No evidence was presented during trial to corroborate Renteria’s molestation belief or that Marschinke had broken into the child’s bedroom one night shortly before the shooting as he and his wife believed.
Renteria did not call police about his suspicions.
“He chose to become the detective in his own case, the prosecuting agency, the juror, the judge, and the executioner,” McGinley told jury of mostly women.
Detectives testified a remote key fob found on one of the victims was the same kind used by Renteria to open his Monte Carlo, which was burned beyond the point of determining an exact match.
Renteria was convicted by the August jury of a lesser offense, reckless burning, instead of arson as was charged.
His Defense Attorney, Natsha Wrae, argued he had no choice but to take action to protect his son and himself from men she said were terrorizing the mid-town neighborhood.
She told the jury Renteria believed the men had access to his home, his car, had plans to kill him, his cousin, and kidnap his son if he called police.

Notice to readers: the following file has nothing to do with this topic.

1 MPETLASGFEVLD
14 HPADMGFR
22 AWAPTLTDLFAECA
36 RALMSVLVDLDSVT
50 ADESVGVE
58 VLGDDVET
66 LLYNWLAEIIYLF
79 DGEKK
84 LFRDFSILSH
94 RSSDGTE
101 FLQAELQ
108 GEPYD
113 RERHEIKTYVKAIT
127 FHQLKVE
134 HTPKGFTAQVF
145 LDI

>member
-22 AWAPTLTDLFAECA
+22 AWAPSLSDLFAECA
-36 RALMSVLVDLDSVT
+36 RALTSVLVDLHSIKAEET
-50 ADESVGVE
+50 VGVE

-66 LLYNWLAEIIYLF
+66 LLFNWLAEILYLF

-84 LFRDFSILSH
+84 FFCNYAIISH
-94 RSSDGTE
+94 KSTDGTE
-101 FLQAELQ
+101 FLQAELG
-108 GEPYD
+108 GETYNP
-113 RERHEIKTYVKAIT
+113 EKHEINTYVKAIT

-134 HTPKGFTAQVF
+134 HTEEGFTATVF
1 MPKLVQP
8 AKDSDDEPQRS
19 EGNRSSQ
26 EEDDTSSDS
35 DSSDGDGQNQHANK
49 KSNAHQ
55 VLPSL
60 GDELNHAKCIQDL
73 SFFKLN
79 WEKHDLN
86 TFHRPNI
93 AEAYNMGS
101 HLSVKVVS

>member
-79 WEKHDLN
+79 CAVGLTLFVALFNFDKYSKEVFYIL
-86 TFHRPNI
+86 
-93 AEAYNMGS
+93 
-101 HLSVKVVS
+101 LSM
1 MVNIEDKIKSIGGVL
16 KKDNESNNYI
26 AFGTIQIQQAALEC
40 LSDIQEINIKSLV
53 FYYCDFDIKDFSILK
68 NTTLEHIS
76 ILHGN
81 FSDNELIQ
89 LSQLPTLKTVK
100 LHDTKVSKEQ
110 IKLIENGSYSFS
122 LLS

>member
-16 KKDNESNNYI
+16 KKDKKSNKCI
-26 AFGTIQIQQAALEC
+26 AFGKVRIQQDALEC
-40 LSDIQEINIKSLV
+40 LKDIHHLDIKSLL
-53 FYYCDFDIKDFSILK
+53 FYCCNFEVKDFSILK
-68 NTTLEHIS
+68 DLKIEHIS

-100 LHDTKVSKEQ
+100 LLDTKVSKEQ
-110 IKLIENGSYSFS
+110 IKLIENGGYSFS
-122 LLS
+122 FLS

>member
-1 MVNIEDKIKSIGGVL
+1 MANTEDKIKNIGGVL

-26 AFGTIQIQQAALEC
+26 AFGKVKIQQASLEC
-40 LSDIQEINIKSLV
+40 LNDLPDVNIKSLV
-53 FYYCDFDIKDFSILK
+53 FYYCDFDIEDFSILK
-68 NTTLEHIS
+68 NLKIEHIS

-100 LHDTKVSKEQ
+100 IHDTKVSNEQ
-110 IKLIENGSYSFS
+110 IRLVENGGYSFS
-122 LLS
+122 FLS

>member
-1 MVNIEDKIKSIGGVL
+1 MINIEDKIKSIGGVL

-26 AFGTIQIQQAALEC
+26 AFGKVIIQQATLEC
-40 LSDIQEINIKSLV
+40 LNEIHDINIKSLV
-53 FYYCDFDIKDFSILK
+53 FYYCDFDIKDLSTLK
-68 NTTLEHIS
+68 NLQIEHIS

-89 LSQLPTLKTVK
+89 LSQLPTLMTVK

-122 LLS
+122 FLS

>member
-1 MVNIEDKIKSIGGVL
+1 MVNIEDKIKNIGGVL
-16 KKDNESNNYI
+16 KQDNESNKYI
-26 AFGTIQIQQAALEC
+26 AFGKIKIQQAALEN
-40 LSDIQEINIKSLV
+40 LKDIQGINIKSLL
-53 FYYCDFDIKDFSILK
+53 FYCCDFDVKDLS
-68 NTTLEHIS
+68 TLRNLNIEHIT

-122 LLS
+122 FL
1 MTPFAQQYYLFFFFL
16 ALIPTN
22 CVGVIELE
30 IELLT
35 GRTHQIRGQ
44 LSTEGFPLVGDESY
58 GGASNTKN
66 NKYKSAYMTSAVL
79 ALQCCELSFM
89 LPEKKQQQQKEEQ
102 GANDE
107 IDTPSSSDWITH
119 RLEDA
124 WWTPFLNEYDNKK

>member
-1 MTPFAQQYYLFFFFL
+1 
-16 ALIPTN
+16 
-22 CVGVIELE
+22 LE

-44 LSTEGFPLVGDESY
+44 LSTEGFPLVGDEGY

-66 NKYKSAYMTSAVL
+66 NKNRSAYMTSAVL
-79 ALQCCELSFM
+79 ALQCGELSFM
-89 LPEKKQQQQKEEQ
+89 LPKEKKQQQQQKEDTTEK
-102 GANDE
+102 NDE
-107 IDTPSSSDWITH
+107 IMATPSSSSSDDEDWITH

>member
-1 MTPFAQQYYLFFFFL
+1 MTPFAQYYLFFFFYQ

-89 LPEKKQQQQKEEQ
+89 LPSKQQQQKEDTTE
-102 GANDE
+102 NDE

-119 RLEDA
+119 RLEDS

The lawyers argued the nuances of Arizona’s self-defense statutes for homicide which Superior Court Judge Charles Sabalos told the jury required “an actual or apparent immediate threat of physical danger,” to oneself or another, as determined by a “reasonable person.”
“The immediate threat existed all that week,” Wrae retorted McGinley in closing arguments. “His home was no longer a sanctuary for he and his son.”
Renteria had granted Marschinke access to his home as a hired handyman earlier in the year.
Renteria told police Marschinke “puffed up” in a threatening manner as he approached the car.